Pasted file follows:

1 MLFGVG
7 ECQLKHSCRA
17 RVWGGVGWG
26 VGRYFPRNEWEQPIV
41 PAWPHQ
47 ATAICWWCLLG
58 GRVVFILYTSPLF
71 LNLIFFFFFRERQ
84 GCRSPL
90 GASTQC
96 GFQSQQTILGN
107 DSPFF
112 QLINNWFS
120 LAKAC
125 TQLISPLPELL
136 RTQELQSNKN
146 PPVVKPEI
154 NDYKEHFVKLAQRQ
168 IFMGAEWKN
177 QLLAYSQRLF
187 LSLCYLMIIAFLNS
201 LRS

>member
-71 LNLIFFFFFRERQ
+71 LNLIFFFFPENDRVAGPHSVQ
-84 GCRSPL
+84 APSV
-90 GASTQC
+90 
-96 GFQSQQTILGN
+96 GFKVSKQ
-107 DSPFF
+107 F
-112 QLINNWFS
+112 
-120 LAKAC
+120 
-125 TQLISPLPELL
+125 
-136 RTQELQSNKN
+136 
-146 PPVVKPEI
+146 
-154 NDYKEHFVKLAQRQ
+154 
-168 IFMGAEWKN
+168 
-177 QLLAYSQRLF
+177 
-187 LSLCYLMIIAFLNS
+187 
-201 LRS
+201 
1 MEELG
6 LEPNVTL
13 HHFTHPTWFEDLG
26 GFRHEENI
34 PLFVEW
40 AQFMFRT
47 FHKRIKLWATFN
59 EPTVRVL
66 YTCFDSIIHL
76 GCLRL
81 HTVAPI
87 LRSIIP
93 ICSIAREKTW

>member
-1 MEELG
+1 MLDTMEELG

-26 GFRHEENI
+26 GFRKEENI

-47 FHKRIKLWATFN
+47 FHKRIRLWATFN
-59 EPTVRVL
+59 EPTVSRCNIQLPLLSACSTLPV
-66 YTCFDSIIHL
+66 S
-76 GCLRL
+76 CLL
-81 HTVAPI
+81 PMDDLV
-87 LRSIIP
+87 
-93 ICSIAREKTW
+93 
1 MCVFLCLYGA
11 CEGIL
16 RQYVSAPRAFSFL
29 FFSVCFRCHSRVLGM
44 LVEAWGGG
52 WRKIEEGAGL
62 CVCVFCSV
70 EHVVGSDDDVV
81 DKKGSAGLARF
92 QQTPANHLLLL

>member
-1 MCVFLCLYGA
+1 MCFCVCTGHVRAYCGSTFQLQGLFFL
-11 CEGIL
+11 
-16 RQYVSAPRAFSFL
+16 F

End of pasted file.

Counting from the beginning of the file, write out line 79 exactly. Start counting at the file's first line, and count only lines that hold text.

+76 CLL